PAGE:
Opening northeast Pickering to development is “developer-led” and “sprawl-intensive” – activist


Published May 25, 2024 at 2:42 pm


Pickering Mayor Kevin Ashe is insisting his letter to Housing Minister Paul Calandra asking him to revoke a 50-year-old ban on development in northeast Pickering is entirely about building more homes in the city and has “no bearing” on a potential Pickering airport or about encroaching on the protected Greenbelt.

“We all want to see the continued protection of the Greenbelt lands in northeast Pickering,” Ashe said in an email in response to a request from indurham, adding that his request will have no affect “in any capacity” on the airport lands.

“While some Greenbelt lands are reflected in the overall land mass of what constitutes northeast Pickering, these sensitive parcels were never considered for any type of development and were intentionally excluded from the Urban Area Boundary as set out in the Durham Regional Official Plan. My letter to the Minister does not seek to change that.”

Ashe said his position is also consistent with the positions of both Pickering Council and with Durham Regional Council, though his letter to Calandra was issued under Strong Mayor Powers and not as a result of any decision by his council.

Irene Ford, a Vaughan resident and environmental activist who has been fighting the Doug Ford provincial government for years over the proposed Highway 413 and of the destruction of the Greenbelt, takes issue with Ashe’s response, however.

“I am tired and exhausted of this developer-led, sprawl-intensive development, council-appeasing charade. Please put an end to this nonsense,” Irene Ford said.

She also called Ashe’s statement misleading, “not in the public interest” and lacking in any “reasonable rationale” because it did not come from duly elected council members. “You did not receive a letter from the City of Pickering; you received a letter from the Mayor of Pickering using Strong Mayor Powers to make a request. One that has already been made and refused or remains in limbo.”

Ford also hinted at political influence, claiming the secondary plan outlining how the area can be developed is both premature and a “funding arrangement” between the City and developers represented by the Pickering North East Landowners Group.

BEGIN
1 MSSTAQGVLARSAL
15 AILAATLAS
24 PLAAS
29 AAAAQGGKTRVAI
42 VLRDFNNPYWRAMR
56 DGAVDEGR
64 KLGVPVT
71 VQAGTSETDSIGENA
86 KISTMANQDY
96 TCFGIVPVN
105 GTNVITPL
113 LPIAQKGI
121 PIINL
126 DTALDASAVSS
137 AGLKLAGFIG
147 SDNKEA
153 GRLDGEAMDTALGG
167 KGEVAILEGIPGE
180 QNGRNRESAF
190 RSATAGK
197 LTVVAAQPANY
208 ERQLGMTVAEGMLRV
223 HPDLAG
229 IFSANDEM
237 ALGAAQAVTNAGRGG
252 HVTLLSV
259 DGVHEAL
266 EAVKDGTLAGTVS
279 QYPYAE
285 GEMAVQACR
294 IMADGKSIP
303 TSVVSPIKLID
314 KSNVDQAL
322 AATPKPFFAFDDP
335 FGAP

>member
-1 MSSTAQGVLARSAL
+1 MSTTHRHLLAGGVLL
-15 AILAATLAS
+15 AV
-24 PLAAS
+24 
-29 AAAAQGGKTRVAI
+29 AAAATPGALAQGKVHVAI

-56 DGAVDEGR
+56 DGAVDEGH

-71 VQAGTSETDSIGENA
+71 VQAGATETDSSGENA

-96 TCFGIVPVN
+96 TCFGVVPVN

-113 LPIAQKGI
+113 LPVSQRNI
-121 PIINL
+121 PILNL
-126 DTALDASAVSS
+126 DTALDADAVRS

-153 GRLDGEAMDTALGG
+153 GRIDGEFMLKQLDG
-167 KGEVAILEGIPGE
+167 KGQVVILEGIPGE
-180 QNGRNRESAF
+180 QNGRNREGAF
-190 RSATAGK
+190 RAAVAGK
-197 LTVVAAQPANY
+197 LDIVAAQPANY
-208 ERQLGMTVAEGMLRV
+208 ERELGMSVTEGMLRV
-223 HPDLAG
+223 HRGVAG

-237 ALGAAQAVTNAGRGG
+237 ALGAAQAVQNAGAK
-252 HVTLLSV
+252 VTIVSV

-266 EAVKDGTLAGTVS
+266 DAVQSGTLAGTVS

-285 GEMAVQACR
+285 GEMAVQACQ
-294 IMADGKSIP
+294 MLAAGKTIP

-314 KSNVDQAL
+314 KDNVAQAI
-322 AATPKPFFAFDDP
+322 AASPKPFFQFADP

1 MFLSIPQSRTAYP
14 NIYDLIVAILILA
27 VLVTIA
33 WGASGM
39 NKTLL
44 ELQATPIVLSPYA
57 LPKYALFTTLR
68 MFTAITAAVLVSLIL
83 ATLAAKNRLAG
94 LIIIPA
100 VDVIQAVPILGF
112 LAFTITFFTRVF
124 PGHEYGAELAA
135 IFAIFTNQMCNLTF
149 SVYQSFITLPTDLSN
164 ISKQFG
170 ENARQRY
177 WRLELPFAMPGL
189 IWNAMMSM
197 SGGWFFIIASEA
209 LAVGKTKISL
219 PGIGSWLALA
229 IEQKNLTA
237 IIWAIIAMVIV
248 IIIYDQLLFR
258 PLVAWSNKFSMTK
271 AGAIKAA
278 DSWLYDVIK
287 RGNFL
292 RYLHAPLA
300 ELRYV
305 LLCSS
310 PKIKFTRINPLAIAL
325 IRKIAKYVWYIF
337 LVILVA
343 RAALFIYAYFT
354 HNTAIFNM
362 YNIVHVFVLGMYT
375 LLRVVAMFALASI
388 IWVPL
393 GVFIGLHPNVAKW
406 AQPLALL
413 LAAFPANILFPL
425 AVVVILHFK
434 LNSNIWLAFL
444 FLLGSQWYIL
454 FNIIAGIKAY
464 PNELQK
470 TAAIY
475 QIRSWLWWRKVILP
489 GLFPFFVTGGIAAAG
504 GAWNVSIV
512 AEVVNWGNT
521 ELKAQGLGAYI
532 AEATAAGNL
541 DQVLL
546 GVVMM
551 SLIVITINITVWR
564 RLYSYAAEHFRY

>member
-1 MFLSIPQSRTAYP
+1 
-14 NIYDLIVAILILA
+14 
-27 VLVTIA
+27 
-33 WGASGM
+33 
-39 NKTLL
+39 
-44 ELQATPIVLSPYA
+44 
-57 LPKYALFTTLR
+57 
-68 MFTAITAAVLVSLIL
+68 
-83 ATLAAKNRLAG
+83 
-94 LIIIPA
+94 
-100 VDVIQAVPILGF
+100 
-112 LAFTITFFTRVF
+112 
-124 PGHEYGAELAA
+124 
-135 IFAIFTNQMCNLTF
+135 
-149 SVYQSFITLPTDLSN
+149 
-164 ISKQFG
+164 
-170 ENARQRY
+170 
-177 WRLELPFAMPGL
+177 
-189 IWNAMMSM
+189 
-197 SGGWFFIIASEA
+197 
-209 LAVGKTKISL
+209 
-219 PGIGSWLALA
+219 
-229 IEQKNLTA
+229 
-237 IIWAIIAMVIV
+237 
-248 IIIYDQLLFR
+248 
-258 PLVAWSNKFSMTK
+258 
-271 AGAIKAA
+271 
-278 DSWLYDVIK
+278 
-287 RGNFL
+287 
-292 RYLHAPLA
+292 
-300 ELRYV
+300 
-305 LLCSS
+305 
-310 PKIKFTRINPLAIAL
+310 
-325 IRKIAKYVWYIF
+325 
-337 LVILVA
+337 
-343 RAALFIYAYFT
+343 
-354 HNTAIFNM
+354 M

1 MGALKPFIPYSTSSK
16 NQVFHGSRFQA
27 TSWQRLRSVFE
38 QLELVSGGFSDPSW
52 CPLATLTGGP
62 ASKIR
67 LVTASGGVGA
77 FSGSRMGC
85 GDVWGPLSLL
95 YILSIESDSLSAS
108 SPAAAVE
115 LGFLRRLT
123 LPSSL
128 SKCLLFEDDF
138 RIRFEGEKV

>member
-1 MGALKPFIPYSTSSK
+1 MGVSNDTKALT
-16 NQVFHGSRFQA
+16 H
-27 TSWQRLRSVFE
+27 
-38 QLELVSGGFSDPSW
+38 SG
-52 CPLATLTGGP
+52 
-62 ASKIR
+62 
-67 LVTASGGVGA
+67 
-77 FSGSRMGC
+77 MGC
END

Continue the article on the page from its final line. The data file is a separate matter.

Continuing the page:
“How staff and Council so easily proceeded to start the development of a secondary plan prior to these lands coming into the urban boundary … and funded through development charges that are impossible to charge or collect is beyond my understanding.”

“A letter from a mayor who is pro-development, ignoring his constituents, is weak justification. To suggest that land development and an airport are independent of each other is absolutely obtuse.”

Ashe, however, said the goal of building more homes in northeast Pickering to meet provincially mandated housing targets is a “shared commitment” of the Province, the federal government and the two levels of local government.

“My letter to the minister reinforces this collective priority and outlines decisive action that should be taken in order to help achieve our critical goal of sustainable development.”

Irene Ford is not convinced.

“You are not interested in building housing, you are interested in upzoning and increasing the value of land that has been speculated upon,” she said. “The question is … at what point does this become illegal?”

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